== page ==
Lizbeth has published When Push Comes to Shove: How to Help When Someone You Love is Being Abused on Amazon, and is a contributor to A Girls’ Guide to Travelling Alone by Gemma Thompson.

Follow Lizbeth...  Website  Twitter  Facebook

Buy link for  Pieces of Me

Tuesday, 24 January 2017

Birth of a novel...

La Flèche
... Since being a teenager I’ve spent as much of my spare time in France as I possibly could.  This has meant that I’ve had the wonderful opportunity to travel the length and breadth of the country and then some!

From, more or less, the same time I’ve always wanted to write.  I can recall – now with mortifying and cringing embarrassment – once telling an elderly aunt that I wanted to be the world’s next Shakespeare.  My only defence in making that incredibly rash statement was that I was very young at the time!  So, put those two things together and it seems to me that a novel about my most favourite place was on the cards long before I even consciously took up my quill – sorry, I mean biro - and made that very first brief note about an odd idea that had been circling my mind.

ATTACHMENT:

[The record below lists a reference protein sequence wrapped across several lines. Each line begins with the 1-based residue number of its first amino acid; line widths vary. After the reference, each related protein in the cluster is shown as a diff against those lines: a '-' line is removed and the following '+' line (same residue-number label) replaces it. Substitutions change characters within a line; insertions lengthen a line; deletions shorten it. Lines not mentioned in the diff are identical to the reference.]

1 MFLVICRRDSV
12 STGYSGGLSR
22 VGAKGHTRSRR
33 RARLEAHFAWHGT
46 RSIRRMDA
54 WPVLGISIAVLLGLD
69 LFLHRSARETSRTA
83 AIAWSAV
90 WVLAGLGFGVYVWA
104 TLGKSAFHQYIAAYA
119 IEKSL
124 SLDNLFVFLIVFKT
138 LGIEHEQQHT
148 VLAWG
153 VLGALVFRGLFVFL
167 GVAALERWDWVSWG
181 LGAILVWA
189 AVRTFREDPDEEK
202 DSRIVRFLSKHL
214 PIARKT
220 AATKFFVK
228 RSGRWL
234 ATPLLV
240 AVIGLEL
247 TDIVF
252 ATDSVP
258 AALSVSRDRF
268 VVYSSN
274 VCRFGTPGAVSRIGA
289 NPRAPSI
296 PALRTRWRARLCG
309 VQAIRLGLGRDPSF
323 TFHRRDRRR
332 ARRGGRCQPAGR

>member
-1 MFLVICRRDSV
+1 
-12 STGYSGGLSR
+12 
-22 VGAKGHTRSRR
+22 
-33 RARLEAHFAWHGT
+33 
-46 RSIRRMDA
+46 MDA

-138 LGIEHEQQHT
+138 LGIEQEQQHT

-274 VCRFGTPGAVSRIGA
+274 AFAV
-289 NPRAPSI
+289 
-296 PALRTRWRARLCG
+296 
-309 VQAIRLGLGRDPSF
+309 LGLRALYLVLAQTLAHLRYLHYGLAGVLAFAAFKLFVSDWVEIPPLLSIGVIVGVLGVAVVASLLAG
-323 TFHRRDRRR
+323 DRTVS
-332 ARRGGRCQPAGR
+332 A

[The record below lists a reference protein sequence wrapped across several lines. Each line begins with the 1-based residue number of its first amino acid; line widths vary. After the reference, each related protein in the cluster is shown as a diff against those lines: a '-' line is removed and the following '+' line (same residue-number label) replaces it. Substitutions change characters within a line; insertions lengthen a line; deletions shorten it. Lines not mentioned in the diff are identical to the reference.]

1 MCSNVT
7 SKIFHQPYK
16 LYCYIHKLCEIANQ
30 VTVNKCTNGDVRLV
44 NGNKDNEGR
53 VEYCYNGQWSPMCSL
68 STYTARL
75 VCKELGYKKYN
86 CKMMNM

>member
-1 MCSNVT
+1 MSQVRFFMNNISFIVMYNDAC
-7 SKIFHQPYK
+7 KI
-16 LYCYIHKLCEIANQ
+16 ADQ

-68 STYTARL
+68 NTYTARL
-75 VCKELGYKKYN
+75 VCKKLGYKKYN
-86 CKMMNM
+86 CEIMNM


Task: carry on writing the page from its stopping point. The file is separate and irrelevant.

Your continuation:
I’m often asked why I set my novel, Messandrierre, in France – there are many reasons.  The country is vast; geographically about 6 times the size of GB, but the population is similar.  There are some really remote places and the scenery is very varied and, in some instances, absolutely spectacular.  France also has a fascinating history, which is inextricably linked with ours.  Then there is the weather.  Need I mention the cuisine, the wine, and the culture?  But, above all, it’s a place where I always feel completely at ease and safe whenever I’m there.

Crossing the Col, September 2007
The very first idea for Messandrierre came whilst I was travelling in the Cévennes in September 2007.  Overnight the weather changed dramatically and the next morning the village where I was staying and the surrounding countryside where covered with snow, so I jotted down a note.  That note was scribbled on September 29th, 2007 if you want me to be precise and it was that white covering that kept my mind exercised until I had formulated the idea of using snow to cover someone’s misdeeds – and the first page of my story was born.